5.     Peer level ordinations is a concern

I believe that there is a biblical precedence for ordinations in the book of Acts. In fact the premise for all ordinations was threefold: The call of God, The Testimony of the elders, and The Testimony of the congregation. Today we are experiencing the crazy model of peer level ordinations, ministry colleagues ordain each other. This radical shift in how ordinations are done continue to gain ground because of the young guard wanting to exist and run ministry without any form of accountability. The young guard must learn to value process and stop it with pursuing convenience. Process builds credibility and it is critical that we have credibility in the office that we stand. This blatant disregard for process continues to aggravate the old guard and rightly so. If anyone is called into a sacred office few people can dispute that, but the process is always up for discussion. The church of Jesus Christ has the right to ask any minister of the gospel how he got to that place. If you got there the right way that question is very easy to answer, if you got there the wrong way that question will be very offensive.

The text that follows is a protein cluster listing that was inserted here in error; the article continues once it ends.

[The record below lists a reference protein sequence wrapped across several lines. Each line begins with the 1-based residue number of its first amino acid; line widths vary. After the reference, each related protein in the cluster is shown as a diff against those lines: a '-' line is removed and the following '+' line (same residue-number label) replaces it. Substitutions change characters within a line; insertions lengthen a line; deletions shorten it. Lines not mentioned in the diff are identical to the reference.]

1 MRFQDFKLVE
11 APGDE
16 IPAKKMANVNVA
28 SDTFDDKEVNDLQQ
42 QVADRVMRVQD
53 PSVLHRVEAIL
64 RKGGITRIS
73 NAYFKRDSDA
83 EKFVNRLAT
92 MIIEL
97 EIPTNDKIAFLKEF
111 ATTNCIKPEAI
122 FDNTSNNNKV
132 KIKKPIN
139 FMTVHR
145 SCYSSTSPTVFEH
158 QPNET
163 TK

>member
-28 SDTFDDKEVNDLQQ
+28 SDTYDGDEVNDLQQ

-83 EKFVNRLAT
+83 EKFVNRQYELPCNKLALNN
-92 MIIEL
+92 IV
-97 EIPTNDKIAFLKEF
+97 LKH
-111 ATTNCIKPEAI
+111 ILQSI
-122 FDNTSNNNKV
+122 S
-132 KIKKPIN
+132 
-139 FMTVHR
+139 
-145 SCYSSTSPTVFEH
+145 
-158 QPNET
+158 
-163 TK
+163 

These are challenges we have to confront in the 21st century church. If we can honestly answer some of these questions and do a critical introspection of our own hearts we might actually be able to establish a good working relation between the young guard and the old guard. The old guard must never forget that they were once young and the young guard must not walk through life as if they will never be old. This awareness is good for humility and continued introspection. Our walk as clergy is one of continued introspection and self-correction. We must allow Holy Spirit to correct our walk for the sake of the church and build generationally...


By Brandon Bailey

By Teleios Church 16 Mar, 2017
Let me start off by saying that fasting is biblical and should be encouraged amongst all believers. Jesus the author and finisher of our faith fasted for extended periods of time and made the following statement concerning fasting